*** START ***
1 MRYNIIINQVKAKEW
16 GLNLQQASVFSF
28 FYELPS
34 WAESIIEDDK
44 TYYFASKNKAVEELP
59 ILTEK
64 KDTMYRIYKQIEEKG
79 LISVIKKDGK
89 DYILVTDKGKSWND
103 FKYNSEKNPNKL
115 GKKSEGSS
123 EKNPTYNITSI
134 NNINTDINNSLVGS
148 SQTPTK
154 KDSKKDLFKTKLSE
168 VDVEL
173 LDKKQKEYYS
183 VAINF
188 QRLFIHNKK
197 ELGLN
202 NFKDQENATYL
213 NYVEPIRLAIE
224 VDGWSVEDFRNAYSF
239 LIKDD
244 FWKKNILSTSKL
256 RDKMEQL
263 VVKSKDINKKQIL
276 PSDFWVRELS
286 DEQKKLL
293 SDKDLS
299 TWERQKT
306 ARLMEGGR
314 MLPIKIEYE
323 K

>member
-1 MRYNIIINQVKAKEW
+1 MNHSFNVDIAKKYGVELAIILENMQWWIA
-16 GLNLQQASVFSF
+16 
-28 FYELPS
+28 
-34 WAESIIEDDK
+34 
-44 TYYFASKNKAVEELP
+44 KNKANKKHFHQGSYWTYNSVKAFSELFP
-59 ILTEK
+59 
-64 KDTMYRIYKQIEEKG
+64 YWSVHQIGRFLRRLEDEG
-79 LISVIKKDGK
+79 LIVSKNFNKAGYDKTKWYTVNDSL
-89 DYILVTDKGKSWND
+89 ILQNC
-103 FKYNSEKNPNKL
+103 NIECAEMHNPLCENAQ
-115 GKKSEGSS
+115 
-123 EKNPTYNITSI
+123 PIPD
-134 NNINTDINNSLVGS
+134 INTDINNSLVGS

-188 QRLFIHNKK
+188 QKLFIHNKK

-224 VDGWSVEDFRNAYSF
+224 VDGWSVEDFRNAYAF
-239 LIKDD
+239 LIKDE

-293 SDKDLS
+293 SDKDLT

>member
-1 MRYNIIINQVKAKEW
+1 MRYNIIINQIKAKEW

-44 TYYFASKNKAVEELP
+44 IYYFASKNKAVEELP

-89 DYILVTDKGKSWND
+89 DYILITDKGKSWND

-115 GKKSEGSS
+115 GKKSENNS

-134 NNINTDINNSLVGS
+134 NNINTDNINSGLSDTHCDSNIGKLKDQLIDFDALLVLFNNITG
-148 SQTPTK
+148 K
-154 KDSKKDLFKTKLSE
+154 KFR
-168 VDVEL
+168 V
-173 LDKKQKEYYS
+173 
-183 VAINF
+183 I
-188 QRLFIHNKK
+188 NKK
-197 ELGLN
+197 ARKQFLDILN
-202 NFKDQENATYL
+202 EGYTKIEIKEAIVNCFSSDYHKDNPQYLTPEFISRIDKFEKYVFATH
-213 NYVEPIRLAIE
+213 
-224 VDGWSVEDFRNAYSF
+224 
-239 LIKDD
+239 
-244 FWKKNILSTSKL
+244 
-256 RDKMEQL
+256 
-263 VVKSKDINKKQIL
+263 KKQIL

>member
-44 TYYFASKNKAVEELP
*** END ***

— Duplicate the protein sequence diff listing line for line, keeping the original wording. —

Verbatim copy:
1 MRYNIIINQVKAKEW
16 GLNLQQASVFSF
28 FYELPS
34 WAESIIEDDK
44 TYYFASKNKAVEELP
59 ILTEK
64 KDTMYRIYKQIEEKG
79 LISVIKKDGK
89 DYILVTDKGKSWND
103 FKYNSEKNPNKL
115 GKKSEGSS
123 EKNPTYNITSI
134 NNINTDINNSLVGS
148 SQTPTK
154 KDSKKDLFKTKLSE
168 VDVEL
173 LDKKQKEYYS
183 VAINF
188 QRLFIHNKK
197 ELGLN
202 NFKDQENATYL
213 NYVEPIRLAIE
224 VDGWSVEDFRNAYSF
239 LIKDD
244 FWKKNILSTSKL
256 RDKMEQL
263 VVKSKDINKKQIL
276 PSDFWVRELS
286 DEQKKLL
293 SDKDLS
299 TWERQKT
306 ARLMEGGR
314 MLPIKIEYE
323 K

>member
-1 MRYNIIINQVKAKEW
+1 MNHSFNVDIAKKYGVELAIILENMQWWIA
-16 GLNLQQASVFSF
+16 
-28 FYELPS
+28 
-34 WAESIIEDDK
+34 
-44 TYYFASKNKAVEELP
+44 KNKANKKHFHQGSYWTYNSVKAFSELFP
-59 ILTEK
+59 
-64 KDTMYRIYKQIEEKG
+64 YWSVHQIGRFLRRLEDEG
-79 LISVIKKDGK
+79 LIVSKNFNKAGYDKTKWYTVNDSL
-89 DYILVTDKGKSWND
+89 ILQNC
-103 FKYNSEKNPNKL
+103 NIECAEMHNPLCENAQ
-115 GKKSEGSS
+115 
-123 EKNPTYNITSI
+123 PIPD
-134 NNINTDINNSLVGS
+134 INTDINNSLVGS

-188 QRLFIHNKK
+188 QKLFIHNKK

-224 VDGWSVEDFRNAYSF
+224 VDGWSVEDFRNAYAF
-239 LIKDD
+239 LIKDE

-293 SDKDLS
+293 SDKDLT

>member
-1 MRYNIIINQVKAKEW
+1 MRYNIIINQIKAKEW

-44 TYYFASKNKAVEELP
+44 IYYFASKNKAVEELP

-89 DYILVTDKGKSWND
+89 DYILITDKGKSWND

-115 GKKSEGSS
+115 GKKSENNS

-134 NNINTDINNSLVGS
+134 NNINTDNINSGLSDTHCDSNIGKLKDQLIDFDALLVLFNNITG
-148 SQTPTK
+148 K
-154 KDSKKDLFKTKLSE
+154 KFR
-168 VDVEL
+168 V
-173 LDKKQKEYYS
+173 
-183 VAINF
+183 I
-188 QRLFIHNKK
+188 NKK
-197 ELGLN
+197 ARKQFLDILN
-202 NFKDQENATYL
+202 EGYTKIEIKEAIVNCFSSDYHKDNPQYLTPEFISRIDKFEKYVFATH
-213 NYVEPIRLAIE
+213 
-224 VDGWSVEDFRNAYSF
+224 
-239 LIKDD
+239 
-244 FWKKNILSTSKL
+244 
-256 RDKMEQL
+256 
-263 VVKSKDINKKQIL
+263 KKQIL

>member
-44 TYYFASKNKAVEELP